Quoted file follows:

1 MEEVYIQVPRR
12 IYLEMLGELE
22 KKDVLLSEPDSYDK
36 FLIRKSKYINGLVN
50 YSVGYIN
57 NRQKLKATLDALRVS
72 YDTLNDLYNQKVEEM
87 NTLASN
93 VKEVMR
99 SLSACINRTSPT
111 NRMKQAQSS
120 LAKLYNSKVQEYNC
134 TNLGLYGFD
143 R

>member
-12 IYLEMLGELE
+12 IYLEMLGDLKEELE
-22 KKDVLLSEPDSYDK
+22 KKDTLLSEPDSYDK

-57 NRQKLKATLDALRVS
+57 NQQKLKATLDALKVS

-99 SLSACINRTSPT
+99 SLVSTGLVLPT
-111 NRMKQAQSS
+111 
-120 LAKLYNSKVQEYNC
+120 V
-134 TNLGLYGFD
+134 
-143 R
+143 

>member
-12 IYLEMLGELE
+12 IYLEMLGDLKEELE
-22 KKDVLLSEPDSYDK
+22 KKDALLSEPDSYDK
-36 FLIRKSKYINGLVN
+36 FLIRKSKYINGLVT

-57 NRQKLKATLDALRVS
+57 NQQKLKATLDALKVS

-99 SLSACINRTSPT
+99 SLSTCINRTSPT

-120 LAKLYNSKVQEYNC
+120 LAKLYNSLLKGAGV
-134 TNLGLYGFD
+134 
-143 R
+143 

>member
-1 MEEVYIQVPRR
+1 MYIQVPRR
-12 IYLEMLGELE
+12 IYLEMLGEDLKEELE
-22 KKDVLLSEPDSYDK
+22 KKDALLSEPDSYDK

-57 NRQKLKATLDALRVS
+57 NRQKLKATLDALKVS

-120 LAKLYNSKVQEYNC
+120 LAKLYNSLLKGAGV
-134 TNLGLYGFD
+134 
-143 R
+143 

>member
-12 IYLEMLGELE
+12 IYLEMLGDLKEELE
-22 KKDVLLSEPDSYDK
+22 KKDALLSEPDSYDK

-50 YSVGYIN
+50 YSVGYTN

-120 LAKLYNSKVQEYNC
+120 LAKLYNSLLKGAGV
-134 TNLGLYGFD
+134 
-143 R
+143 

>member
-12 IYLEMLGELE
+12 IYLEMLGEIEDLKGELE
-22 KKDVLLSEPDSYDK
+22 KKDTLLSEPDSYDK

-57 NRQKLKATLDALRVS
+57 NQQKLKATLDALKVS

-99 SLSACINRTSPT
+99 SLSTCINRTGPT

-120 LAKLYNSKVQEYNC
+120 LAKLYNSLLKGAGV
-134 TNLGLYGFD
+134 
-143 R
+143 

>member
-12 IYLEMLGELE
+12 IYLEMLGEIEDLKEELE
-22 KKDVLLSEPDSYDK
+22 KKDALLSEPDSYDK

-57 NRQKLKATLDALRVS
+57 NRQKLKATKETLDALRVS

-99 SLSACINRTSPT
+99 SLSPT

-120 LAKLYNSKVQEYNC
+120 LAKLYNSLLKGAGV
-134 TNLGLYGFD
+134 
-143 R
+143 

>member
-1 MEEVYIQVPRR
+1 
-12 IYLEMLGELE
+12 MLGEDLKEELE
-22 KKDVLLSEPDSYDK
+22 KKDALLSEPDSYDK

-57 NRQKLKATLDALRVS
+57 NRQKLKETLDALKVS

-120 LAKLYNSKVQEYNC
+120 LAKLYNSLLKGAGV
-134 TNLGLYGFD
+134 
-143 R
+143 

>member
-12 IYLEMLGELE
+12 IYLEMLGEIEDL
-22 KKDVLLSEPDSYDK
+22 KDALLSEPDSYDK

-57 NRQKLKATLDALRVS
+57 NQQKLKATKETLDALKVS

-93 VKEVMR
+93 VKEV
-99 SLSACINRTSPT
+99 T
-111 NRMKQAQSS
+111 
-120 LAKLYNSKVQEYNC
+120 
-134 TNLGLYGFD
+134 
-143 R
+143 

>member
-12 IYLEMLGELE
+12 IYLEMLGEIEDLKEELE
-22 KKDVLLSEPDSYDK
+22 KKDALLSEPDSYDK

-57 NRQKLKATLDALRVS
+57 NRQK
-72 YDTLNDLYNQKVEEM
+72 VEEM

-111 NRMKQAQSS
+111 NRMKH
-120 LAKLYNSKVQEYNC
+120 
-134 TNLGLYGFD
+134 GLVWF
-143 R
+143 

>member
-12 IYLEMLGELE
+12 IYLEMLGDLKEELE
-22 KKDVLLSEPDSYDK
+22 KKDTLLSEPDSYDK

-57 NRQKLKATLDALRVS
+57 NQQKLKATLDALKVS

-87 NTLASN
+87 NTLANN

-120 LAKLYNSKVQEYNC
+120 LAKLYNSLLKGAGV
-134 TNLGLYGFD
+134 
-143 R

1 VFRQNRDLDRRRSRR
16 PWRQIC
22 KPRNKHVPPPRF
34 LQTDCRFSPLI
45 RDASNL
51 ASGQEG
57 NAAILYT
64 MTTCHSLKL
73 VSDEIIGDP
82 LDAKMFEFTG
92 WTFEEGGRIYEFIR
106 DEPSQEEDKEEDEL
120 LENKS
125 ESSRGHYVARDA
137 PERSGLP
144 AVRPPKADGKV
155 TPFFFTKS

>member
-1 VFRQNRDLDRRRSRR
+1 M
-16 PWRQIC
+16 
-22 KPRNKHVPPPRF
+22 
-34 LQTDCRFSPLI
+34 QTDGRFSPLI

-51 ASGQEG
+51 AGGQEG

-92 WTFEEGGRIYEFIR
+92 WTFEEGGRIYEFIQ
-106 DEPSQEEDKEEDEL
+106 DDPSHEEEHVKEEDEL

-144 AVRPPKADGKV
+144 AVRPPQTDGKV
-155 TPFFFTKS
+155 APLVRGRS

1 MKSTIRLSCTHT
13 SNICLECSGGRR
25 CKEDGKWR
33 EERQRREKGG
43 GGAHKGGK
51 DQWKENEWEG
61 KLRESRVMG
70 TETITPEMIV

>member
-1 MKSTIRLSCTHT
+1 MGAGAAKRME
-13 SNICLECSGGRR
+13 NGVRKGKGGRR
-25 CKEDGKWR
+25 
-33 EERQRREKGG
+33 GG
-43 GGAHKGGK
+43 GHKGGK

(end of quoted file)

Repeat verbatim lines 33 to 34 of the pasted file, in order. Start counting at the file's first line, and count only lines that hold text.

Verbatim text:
-12 IYLEMLGELE
+12 IYLEMLGDLKEELE